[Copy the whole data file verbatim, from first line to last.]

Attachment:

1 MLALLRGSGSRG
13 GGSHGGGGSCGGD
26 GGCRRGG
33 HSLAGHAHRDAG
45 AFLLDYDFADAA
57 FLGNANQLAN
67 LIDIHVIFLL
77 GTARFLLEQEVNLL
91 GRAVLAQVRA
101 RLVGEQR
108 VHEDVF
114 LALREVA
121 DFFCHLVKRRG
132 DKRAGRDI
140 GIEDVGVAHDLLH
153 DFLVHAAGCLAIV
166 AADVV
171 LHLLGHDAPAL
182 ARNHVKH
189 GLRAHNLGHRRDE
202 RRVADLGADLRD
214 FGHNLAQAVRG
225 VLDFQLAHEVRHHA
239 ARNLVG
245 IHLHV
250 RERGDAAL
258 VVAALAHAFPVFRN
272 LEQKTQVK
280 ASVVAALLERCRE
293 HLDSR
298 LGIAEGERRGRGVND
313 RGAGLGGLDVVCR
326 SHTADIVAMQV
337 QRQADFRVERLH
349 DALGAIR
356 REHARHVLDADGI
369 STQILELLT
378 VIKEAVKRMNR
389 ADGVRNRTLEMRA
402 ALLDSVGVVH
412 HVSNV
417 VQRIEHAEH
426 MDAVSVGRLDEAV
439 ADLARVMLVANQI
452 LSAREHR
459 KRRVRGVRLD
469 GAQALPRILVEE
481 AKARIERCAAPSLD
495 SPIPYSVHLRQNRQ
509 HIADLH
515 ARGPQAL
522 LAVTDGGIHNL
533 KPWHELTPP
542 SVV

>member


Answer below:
1 MLALLRGSGSRG
13 GGSHGGGGSCGGD
26 GGCRRGG
33 HSLAGHAHRDAG
45 AFLLDYDFADAA
57 FLGNANQLAN
67 LIDIHVIFLL
77 GTARFLLEQEVNLL
91 GRAVLAQVRA
101 RLVGEQR
108 VHEDVF
114 LALREVA
121 DFFCHLVKRRG
132 DKRAGRDI
140 GIEDVGVAHDLLH
153 DFLVHAAGCLAIV
166 AADVV
171 LHLLGHDAPAL
182 ARNHVKH
189 GLRAHNLGHRRDE
202 RRVADLGADLRD
214 FGHNLAQAVRG
225 VLDFQLAHEVRHHA
239 ARNLVG
245 IHLHV
250 RERGDAAL
258 VVAALAHAFPVFRN
272 LEQKTQVK
280 ASVVAALLERCRE
293 HLDSR
298 LGIAEGERRGRGVND
313 RGAGLGGLDVVCR
326 SHTADIVAMQV
337 QRQADFRVERLH
349 DALGAIR
356 REHARHVLDADGI
369 STQILELLT
378 VIKEAVKRMNR
389 ADGVRNRTLEMRA
402 ALLDSVGVVH
412 HVSNV
417 VQRIEHAEH
426 MDAVSVGRLDEAV
439 ADLARVMLVANQI
452 LSAREHR
459 KRRVRGVRLD
469 GAQALPRILVEE
481 AKARIERCAAPSLD
495 SPIPYSVHLRQNRQ
509 HIADLH
515 ARGPQAL
522 LAVTDGGIHNL
533 KPWHELTPP
542 SVV

>member